I met Ruchi Oswal when she visited my gardening class at the Pine Street Senior Garden in Carlsbad last summer.
A number of my students were from various countries in Southeast Asia, and not only did they love to garden, but loved to talk about how they were going to prepare the vegetables they were growing.
So, Ruchi who was born in India and cooks vegetarian cuisine in her home, joined into the recipe exchange.
In the past year, during the pandemic, Ruchi spent most of her time at home, and has created daily postings of her vegetarian dishes on her Facebook as well as Instagram @ruchioswal.
As a floral designer for over 15 years, Ruchi learned about color, texture and shape, which she now brings to her food work.
I asked her why she chose to create daily postings of her family’s dishes at this time.
“For the last year, my cooking has been a way to express myself and to feed my family nutritious and beautiful dishes,” Ruchi said. “Since I cannot entertain with my friends, I try to spread my Mid Eastern culinary ideas online. I want this to be a happy time, and sometimes desperate times produce joyful experiences we can share with the friends we cannot see.”
The ingredients in her daily postings include faro, quinoa, rice and a multitude of organic vegetables and sometimes, very unusual herbs and spices.
One of the two Middle Eastern spices she cannot do without is za’atar.
According to Bon Appetit Magazine, “Za’atar is so multifaceted and dynamic because it’s a blend of so many different flavors, textures, and fragrances. Even though it varies greatly depending on where you are in the Middle East (specific recipes are sometimes closely guarded secrets!), za’atar is generally a combination of dried oregano, thyme, and/or marjoram (woodsy and floral), with sumac (tangy and acidic) and toasted sesame seeds (nutty and rich).
And, as if that weren’t enough, za’atar sometimes contains salt, dried orange zest, dried dill, or the wild herb za’atar (also called hyssop, it grows throughout the Levant and is the mixture’s namesake).”
Other Middle Eastern spice mixes such as Dukkah, are available at North Park Market in Vista and Trader Joe’s. Visit Ruchi’s site for ever-changing recipes on Instagram @ruchioswal.
There is much to be said about learning from the pandemic, and as David Chang, the famous chef of Momofuko restaurants said, “The reason we as chefs cook is to feed people, not just to feed ourselves. If I was home alone I would just eat my noodle soup every day!”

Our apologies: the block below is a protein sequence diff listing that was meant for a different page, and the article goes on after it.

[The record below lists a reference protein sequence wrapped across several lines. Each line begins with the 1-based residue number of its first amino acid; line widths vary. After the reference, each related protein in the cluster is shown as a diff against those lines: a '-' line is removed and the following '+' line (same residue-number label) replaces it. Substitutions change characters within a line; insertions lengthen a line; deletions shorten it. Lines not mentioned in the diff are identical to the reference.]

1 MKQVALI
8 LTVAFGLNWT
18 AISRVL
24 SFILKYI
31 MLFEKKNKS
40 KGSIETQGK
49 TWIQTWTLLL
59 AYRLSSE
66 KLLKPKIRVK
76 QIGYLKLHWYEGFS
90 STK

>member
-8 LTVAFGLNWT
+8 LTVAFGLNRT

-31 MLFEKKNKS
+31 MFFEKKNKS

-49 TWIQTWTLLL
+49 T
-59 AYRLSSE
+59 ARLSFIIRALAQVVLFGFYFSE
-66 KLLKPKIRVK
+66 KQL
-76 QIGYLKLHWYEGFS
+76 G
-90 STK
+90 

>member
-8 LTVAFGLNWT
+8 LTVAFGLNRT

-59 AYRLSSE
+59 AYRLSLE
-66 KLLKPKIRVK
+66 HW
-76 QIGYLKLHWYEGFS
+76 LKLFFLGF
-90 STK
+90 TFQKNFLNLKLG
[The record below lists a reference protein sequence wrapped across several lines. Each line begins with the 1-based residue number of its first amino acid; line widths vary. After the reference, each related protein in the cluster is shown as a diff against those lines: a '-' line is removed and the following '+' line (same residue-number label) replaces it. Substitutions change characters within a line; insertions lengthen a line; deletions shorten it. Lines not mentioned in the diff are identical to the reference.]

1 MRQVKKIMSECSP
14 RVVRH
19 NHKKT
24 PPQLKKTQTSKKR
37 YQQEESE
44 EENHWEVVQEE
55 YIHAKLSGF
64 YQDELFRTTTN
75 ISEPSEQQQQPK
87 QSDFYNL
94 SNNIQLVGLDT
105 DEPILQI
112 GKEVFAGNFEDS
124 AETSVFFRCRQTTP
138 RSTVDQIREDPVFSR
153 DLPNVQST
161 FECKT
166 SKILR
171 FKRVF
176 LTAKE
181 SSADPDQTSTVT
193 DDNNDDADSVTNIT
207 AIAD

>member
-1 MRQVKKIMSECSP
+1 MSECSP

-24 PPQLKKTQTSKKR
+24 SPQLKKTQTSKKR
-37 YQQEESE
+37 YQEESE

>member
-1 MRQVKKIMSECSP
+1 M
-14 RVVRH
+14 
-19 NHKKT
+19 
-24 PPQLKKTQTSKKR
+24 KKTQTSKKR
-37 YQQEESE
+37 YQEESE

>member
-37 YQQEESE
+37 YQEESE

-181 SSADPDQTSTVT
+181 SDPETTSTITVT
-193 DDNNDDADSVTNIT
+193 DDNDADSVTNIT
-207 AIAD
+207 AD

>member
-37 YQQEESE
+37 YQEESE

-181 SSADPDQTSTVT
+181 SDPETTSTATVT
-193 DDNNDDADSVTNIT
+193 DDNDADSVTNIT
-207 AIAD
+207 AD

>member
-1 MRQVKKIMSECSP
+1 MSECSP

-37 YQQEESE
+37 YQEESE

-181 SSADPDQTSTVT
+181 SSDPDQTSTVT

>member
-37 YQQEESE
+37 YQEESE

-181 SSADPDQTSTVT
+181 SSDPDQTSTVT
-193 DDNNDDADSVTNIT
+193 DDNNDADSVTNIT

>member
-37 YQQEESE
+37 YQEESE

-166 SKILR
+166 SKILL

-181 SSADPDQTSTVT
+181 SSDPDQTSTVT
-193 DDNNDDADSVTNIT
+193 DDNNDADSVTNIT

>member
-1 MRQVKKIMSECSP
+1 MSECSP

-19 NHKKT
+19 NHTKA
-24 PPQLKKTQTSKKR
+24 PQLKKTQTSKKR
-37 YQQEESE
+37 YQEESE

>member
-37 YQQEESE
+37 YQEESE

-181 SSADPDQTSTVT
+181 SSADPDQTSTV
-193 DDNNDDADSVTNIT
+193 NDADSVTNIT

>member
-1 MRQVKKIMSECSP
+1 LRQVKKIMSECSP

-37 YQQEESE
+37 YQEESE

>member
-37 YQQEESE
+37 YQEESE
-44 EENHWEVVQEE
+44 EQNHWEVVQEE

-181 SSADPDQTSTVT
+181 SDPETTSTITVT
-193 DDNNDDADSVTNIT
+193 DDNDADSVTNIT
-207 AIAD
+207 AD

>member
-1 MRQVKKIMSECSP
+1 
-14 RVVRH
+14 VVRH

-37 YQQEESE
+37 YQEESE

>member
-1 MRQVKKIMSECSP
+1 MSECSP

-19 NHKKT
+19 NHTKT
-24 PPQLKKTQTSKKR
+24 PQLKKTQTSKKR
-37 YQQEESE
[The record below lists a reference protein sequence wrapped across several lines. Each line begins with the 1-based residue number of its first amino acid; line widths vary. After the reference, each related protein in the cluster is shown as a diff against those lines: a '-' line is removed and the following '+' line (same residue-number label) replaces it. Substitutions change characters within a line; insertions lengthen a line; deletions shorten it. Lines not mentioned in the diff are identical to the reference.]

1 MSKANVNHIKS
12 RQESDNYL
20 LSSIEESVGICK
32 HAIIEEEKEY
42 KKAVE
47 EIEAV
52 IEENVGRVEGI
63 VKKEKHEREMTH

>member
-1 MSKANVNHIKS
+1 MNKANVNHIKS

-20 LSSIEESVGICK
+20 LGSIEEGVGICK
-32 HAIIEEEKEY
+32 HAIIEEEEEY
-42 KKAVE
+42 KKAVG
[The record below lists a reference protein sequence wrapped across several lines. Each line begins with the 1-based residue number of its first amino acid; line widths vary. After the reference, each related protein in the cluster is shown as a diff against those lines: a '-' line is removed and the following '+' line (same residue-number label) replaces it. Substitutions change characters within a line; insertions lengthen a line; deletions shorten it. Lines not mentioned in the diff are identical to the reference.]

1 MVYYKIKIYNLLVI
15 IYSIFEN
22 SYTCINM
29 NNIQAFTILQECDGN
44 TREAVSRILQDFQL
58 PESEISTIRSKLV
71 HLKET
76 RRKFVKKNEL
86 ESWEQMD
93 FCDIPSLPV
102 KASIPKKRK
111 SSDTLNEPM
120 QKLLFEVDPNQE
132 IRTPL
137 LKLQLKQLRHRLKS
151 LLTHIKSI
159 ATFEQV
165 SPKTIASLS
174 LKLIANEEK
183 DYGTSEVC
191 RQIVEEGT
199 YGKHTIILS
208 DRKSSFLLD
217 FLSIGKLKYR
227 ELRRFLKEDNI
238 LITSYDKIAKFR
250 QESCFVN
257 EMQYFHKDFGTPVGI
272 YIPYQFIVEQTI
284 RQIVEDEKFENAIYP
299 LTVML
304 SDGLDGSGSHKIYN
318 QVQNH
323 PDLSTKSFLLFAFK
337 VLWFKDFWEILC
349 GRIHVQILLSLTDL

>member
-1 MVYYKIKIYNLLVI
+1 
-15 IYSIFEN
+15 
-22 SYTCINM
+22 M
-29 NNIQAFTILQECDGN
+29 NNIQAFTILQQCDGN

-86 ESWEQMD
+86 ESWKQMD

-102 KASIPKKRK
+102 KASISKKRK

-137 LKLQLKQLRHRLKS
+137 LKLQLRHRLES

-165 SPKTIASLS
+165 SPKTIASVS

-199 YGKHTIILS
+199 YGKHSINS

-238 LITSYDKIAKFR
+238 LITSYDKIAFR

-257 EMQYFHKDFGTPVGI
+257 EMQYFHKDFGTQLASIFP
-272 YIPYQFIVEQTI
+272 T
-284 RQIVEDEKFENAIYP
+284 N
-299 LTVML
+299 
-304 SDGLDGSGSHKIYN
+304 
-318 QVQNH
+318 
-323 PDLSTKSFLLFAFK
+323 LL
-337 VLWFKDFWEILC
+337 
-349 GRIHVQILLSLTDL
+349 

Quinoa with Lentils and Vegetables
— From Ruchi Oswal
The vegetarian dish that is featured in the above photograph exemplifies Ruchi’s creative combination of visual presentation and healthy vegetarian cooking.
Mix cooked quinoa with sautéed beet greens, cooked lentils and crushed walnuts, lime juice, dukkah (nut and spice blend) and olive oil.
Outer green layer
Mix cooked quinoa with basil pesto, spirulina powder, sautéed spinach and edamame beans, fresh snap peas, salt and pepper.
Garnishing is the place to be creative with avocado slices, toasted cashews, which add creaminess.
Ruchi also recommends adding ginger, garlic and turmeric to her recipes, and I recently found out how easy it is to grow the turmeric root at home.
How to grow turmeric
Tumeric is a plant that has a very long history dating back 4,000 years. Because of its yellow color it is often used to add color to beverages and grain dishes, and is thought to have anti-oxidant benefits.
Re-planting of turmeric can be done by planting rhizomes in a similar method as to planting potatoes.
Since it is a rhizome planted underground, the total time of the mature plant can be up to six months. But similar to potatoes, the maturation period is worth the wait, since fresh turmeric sells for over five to ten dollars per pound.
If you start the rhizomes indoors, you will need 3-inch pots filled with good potting soil. Be certain that you purchase organic turmeric roots.
Cut the rhizomes into sections with two or three buds in each section. Lay the rhizomes flat and cover with more soil. Water well, and slip the pots into plastic bags.
Keep into a warm spot, such as sunny windowsill, until sprouts emerge. Once growing, continue to water until sprouts have reached 6-8 inches, and either transplant outside into a large 14-inch planter or move outdoors in a raised bed. Continue to water as needed and fertilize every two weeks.
After six months the leaves will begin to turn brown to indicate they are ready to harvest. Tip out the plants, and shake out soil to harvest your rhizomes and shake out remaining soil.
Cut stems as you would ginger root, wash and keep in refrigerator in airtight container. Research your favorite vegetarian cookbook or visit websites for the various ways to use turmeric in vegetarian cooking.
Jano Nightingale is a horticulturist who teaches gardening classes in North County and lives with her son in Vista. She can be reached at [email protected], and is available for group gardening classes.